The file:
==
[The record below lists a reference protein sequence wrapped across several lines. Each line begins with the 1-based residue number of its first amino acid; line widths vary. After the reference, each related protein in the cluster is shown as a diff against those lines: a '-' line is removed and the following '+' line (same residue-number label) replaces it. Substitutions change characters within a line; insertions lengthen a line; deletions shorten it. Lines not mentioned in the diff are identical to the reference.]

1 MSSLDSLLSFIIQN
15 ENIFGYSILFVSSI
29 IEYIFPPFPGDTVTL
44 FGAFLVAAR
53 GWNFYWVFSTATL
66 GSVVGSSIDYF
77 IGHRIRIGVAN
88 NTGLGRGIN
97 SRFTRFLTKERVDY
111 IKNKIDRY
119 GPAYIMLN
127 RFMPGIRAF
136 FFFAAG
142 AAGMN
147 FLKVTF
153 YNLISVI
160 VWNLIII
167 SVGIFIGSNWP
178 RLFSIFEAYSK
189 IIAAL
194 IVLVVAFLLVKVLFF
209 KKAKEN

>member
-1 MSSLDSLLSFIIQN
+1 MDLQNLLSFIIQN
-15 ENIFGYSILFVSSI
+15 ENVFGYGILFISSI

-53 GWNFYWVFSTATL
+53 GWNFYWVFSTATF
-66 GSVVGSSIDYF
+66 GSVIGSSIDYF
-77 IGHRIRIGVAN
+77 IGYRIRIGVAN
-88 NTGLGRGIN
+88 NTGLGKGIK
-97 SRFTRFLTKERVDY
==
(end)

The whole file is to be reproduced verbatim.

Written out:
[The record below lists a reference protein sequence wrapped across several lines. Each line begins with the 1-based residue number of its first amino acid; line widths vary. After the reference, each related protein in the cluster is shown as a diff against those lines: a '-' line is removed and the following '+' line (same residue-number label) replaces it. Substitutions change characters within a line; insertions lengthen a line; deletions shorten it. Lines not mentioned in the diff are identical to the reference.]

1 MSSLDSLLSFIIQN
15 ENIFGYSILFVSSI
29 IEYIFPPFPGDTVTL
44 FGAFLVAAR
53 GWNFYWVFSTATL
66 GSVVGSSIDYF
77 IGHRIRIGVAN
88 NTGLGRGIN
97 SRFTRFLTKERVDY
111 IKNKIDRY
119 GPAYIMLN
127 RFMPGIRAF
136 FFFAAG
142 AAGMN
147 FLKVTF
153 YNLISVI
160 VWNLIII
167 SVGIFIGSNWP
178 RLFSIFEAYSK
189 IIAAL
194 IVLVVAFLLVKVLFF
209 KKAKEN

>member
-1 MSSLDSLLSFIIQN
+1 MDLQNLLSFIIQN
-15 ENIFGYSILFVSSI
+15 ENVFGYGILFISSI

-53 GWNFYWVFSTATL
+53 GWNFYWVFSTATF
-66 GSVVGSSIDYF
+66 GSVIGSSIDYF
-77 IGHRIRIGVAN
+77 IGYRIRIGVAN
-88 NTGLGRGIN
+88 NTGLGKGIK
-97 SRFTRFLTKERVDY